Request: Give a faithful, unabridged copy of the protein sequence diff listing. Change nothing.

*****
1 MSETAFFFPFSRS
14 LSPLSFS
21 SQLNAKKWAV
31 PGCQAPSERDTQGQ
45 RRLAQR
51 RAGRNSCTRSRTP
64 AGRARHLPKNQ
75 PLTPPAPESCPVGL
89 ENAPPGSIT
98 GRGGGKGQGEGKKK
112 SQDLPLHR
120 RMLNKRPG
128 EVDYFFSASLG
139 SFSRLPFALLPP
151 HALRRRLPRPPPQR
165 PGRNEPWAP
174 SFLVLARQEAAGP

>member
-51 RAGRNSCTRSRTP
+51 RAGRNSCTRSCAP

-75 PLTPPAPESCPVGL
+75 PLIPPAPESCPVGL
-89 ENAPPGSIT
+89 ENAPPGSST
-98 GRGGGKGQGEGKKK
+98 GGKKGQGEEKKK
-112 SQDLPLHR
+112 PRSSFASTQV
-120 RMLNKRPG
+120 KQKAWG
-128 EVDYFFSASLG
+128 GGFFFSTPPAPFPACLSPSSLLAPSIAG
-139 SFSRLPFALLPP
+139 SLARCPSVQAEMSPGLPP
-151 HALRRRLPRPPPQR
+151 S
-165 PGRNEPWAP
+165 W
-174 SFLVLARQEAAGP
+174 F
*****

1 MSETAFFFPFSRS
14 LSPLSFS
21 SQLNAKKWAV
31 PGCQAPSERDTQGQ
45 RRLAQR
51 RAGRNSCTRSRTP
64 AGRARHLPKNQ
75 PLTPPAPESCPVGL
89 ENAPPGSIT
98 GRGGGKGQGEGKKK
112 SQDLPLHR
120 RMLNKRPG
128 EVDYFFSASLG
139 SFSRLPFALLPP
151 HALRRRLPRPPPQR
165 PGRNEPWAP
174 SFLVLARQEAAGP

>member
-51 RAGRNSCTRSRTP
+51 RAGRNSCTRSCAP

-75 PLTPPAPESCPVGL
+75 PLIPPAPESCPVGL
-89 ENAPPGSIT
+89 ENAPPGSST
-98 GRGGGKGQGEGKKK
+98 GGKKGQGEEKKK
-112 SQDLPLHR
+112 PRSSFASTQV
-120 RMLNKRPG
+120 KQKAWG
-128 EVDYFFSASLG
+128 GGFFFSTPPAPFPACLSPSSLLAPSIAG
-139 SFSRLPFALLPP
+139 SLARCPSVQAEMSPGLPP
-151 HALRRRLPRPPPQR
+151 S
-165 PGRNEPWAP
+165 W
-174 SFLVLARQEAAGP
+174 F